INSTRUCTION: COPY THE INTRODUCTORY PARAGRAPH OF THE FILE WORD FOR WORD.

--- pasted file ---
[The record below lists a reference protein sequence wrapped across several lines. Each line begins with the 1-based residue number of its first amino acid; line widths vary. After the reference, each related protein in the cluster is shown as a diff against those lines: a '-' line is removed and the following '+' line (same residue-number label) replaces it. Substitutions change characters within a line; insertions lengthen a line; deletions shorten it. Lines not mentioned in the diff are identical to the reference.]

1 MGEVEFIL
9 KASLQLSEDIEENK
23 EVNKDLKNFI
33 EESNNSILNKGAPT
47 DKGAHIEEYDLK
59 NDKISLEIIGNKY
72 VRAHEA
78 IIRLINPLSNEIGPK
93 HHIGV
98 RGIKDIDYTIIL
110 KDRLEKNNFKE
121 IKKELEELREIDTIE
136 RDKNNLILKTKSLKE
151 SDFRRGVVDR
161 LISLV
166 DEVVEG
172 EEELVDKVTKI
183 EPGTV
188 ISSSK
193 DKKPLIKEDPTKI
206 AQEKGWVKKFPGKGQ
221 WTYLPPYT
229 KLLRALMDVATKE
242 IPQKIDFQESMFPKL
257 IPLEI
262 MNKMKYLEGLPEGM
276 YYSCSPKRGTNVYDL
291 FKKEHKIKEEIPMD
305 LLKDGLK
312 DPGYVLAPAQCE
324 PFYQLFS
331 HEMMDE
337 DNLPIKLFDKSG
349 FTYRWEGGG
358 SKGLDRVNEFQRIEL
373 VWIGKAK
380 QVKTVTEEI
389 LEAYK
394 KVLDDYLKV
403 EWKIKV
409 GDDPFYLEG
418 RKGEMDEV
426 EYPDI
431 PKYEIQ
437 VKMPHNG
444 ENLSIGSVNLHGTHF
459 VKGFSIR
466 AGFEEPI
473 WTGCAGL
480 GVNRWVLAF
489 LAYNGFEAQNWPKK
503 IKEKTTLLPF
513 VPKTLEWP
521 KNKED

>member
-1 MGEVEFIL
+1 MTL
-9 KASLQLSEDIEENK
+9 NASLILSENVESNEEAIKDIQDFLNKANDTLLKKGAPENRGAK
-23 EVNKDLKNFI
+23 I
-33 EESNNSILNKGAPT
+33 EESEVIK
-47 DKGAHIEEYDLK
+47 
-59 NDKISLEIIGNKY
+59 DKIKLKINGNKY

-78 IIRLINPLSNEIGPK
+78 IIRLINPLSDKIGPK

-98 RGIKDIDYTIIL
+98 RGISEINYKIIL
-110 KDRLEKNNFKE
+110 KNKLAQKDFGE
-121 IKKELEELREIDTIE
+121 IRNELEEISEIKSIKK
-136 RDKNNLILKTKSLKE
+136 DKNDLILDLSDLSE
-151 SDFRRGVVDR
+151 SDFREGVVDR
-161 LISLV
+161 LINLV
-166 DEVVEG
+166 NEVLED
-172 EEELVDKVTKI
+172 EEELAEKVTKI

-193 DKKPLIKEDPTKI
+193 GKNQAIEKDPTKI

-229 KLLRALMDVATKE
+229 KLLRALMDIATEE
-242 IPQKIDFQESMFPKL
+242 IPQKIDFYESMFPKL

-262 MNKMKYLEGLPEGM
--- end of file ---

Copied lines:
[The record below lists a reference protein sequence wrapped across several lines. Each line begins with the 1-based residue number of its first amino acid; line widths vary. After the reference, each related protein in the cluster is shown as a diff against those lines: a '-' line is removed and the following '+' line (same residue-number label) replaces it. Substitutions change characters within a line; insertions lengthen a line; deletions shorten it. Lines not mentioned in the diff are identical to the reference.]